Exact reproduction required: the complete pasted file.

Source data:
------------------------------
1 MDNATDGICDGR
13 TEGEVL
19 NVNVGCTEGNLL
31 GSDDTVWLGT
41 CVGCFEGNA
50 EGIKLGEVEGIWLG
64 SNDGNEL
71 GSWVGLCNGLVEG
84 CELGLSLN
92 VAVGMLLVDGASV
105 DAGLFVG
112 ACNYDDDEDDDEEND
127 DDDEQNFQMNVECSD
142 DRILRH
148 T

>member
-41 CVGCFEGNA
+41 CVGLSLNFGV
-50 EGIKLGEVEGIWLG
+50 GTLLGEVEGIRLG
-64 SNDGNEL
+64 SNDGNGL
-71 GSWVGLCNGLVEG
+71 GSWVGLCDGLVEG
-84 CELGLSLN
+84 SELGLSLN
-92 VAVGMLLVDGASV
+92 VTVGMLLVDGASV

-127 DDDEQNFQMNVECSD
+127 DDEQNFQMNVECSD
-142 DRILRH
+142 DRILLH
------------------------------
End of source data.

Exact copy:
1 MDNATDGICDGR
13 TEGEVL
19 NVNVGCTEGNLL
31 GSDDTVWLGT
41 CVGCFEGNA
50 EGIKLGEVEGIWLG
64 SNDGNEL
71 GSWVGLCNGLVEG
84 CELGLSLN
92 VAVGMLLVDGASV
105 DAGLFVG
112 ACNYDDDEDDDEEND
127 DDDEQNFQMNVECSD
142 DRILRH
148 T

>member
-41 CVGCFEGNA
+41 CVGLSLNFGV
-50 EGIKLGEVEGIWLG
+50 GTLLGEVEGIRLG
-64 SNDGNEL
+64 SNDGNGL
-71 GSWVGLCNGLVEG
+71 GSWVGLCDGLVEG
-84 CELGLSLN
+84 SELGLSLN
-92 VAVGMLLVDGASV
+92 VTVGMLLVDGASV

-127 DDDEQNFQMNVECSD
+127 DDEQNFQMNVECSD
-142 DRILRH
+142 DRILLH